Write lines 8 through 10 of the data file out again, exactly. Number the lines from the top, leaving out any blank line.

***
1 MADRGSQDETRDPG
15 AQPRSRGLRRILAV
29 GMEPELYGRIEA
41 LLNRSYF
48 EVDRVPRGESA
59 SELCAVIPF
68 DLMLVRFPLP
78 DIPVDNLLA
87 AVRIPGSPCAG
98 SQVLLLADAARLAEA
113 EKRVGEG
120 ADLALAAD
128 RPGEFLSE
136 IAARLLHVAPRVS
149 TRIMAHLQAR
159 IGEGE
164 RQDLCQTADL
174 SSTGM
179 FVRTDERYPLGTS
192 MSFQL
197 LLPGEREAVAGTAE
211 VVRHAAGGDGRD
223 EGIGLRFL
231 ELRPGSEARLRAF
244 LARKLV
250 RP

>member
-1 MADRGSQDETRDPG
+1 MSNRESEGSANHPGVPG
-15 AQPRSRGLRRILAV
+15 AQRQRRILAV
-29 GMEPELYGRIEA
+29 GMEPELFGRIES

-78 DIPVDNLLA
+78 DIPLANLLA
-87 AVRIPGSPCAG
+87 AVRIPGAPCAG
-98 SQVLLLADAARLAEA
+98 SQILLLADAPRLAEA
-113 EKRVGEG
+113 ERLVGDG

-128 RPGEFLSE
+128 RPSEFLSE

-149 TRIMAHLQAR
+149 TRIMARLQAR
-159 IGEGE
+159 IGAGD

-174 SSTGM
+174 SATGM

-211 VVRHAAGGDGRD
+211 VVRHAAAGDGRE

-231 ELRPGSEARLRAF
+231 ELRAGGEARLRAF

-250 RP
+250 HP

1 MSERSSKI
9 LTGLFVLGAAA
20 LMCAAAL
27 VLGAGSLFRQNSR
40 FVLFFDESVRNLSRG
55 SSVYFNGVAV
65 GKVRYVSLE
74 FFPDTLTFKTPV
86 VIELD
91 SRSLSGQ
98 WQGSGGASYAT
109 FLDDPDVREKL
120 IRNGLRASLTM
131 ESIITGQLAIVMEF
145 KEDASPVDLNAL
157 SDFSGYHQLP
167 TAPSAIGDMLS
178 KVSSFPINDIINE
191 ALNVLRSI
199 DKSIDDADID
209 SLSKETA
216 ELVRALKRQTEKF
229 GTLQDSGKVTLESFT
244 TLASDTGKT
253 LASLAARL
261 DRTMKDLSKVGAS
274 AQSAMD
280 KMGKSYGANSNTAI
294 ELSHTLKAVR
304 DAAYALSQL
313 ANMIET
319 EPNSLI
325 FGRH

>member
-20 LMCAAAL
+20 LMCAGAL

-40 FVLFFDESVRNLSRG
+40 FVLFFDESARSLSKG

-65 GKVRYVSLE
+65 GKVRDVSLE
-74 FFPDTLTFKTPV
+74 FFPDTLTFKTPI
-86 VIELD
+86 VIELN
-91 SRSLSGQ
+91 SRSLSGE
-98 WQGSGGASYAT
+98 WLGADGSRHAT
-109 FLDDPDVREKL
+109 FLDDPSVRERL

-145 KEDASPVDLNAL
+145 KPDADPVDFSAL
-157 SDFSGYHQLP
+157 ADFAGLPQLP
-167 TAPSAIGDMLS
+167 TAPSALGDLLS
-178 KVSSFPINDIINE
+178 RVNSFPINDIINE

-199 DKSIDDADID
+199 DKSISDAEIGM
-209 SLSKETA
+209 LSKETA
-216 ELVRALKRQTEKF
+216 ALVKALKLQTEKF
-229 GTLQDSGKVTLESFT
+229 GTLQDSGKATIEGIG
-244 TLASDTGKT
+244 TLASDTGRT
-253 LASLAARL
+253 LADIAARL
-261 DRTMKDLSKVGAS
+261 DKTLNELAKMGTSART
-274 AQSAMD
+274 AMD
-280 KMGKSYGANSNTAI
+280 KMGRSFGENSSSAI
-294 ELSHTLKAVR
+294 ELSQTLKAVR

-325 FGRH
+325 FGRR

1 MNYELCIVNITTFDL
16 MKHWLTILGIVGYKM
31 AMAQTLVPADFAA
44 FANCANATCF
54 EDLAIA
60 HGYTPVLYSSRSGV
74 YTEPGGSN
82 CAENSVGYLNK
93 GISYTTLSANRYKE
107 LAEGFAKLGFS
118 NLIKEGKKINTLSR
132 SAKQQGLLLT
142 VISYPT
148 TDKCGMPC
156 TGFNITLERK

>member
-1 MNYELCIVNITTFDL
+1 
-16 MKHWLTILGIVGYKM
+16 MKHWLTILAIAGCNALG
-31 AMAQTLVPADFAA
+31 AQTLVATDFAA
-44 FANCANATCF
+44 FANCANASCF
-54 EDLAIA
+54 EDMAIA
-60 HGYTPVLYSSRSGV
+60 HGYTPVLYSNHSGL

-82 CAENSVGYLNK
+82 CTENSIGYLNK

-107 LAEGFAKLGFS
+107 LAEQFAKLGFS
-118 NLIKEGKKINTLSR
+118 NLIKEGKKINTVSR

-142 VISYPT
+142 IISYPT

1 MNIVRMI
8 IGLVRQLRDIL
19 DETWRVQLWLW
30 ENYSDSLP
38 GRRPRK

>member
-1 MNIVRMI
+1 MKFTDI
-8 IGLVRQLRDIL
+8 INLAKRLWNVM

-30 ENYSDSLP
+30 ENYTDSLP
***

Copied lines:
78 DIPVDNLLA
87 AVRIPGSPCAG
98 SQVLLLADAARLAEA